Trauma nurse lands statewide award for lessons from shark attack
Joe Tanner isn’t the typical recipient of the Oregon Health Authority's Life Saving Medal. It's usually given to an emergency medical technician, or EMT. Tanner is a registered nurse on the Neuro Trauma Intensive Care Unit at Legacy Emanuel Medical Center who cares for patients brought in through the hospital’s emergency room. What makes this unique is what he did for himself that will help others.
Tanner received his trauma certification in early 2016. Later that year on a perfect fall day he headed to the Oregon Coast to surf at Ecola State Park. "The day was beautiful, the water was clear, no clouds in the sky and the surf was phenomenal," says Tanner. "I had one of the best surfing days on the Oregon Coast." He took a moment to rest on his surfboard that’s when he felt something hit him. "I was jarred like I’d been rear-ended." When he saw the shark’s gills a foot from his face he knew he was in trouble. Survival mode kicked in. Tanner repeatedly hit the shark until it swam away. Then he saw the trail of his own blood. Thinking the shark would smell the blood and return, Tanner wondered, "Is this how people die?" Clearly injured, he hung off the surfboard and hurriedly paddled toward the shore and stopped when he felt his fins dig in the sand."
That’s when people came running to help."
His trauma nurse training kicked in. He asked bystanders to call 911 and ask for a medical helicopter then he directed them on how to save his damaged limb. "I asked what they saw on my body, was there any gushing blood or arterial bleeding?" Tanner instructed them to tie a tourniquet just in case. He said someone ripped off their T-shirt and placed it around his leg, but he knew it wasn’t tight enough. He told them to get the leash from his surfboard and tie a square knot so it wouldn’t come loose. By this time, the police showed up and began packing the wound. The EMTs arrived shortly afterwards and confirmed the arterial bleed.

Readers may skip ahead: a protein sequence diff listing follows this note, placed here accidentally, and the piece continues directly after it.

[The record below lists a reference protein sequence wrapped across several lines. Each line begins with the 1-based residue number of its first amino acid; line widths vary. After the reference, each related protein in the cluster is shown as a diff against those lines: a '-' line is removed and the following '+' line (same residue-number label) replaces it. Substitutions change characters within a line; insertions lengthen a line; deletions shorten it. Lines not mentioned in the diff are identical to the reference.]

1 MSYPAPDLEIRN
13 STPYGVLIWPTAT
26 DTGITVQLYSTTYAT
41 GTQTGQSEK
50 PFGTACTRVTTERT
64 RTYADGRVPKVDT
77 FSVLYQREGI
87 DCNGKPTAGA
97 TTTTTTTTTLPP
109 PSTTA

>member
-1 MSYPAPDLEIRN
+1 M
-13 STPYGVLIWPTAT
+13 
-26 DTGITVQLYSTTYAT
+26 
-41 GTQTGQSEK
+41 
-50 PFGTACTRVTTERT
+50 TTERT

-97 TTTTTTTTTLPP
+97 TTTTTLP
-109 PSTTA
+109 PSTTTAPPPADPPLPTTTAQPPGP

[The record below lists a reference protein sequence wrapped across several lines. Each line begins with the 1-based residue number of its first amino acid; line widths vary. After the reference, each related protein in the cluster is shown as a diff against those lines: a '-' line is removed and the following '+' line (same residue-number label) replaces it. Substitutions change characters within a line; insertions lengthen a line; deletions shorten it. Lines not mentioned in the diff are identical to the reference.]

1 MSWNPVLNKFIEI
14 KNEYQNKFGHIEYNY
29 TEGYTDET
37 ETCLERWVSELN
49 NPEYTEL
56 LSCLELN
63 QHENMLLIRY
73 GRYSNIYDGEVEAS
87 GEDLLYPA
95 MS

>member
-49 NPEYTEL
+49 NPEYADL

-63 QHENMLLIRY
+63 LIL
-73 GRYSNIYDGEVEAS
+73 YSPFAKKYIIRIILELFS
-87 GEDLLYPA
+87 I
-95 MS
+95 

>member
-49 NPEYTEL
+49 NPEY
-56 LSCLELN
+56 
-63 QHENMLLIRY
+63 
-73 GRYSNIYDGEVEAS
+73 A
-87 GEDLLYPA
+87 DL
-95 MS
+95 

When the medical flight team arrived, Tanner directed them to take him to Legacy Emanuel, his own hospital. Though a little foggy, Tanner remembers arriving in the emergency room and seeing colleagues who began taking care of his injuries then he was whisked away to surgery. Tanner spent several days in the Neuro Trauma ICU. His clear thinking, leadership, recent trauma certification and calmness contributed to saving his own life. Better yet, in that critical moment, he trained others on how to tie a tourniquet and save a life. For that reason, this non-EMT received this statewide award during a recent ceremony in Bend, Ore.
Media inquiries: Vicki Guinn, Legacy Emanuel Medical Center, 503-413-2939.
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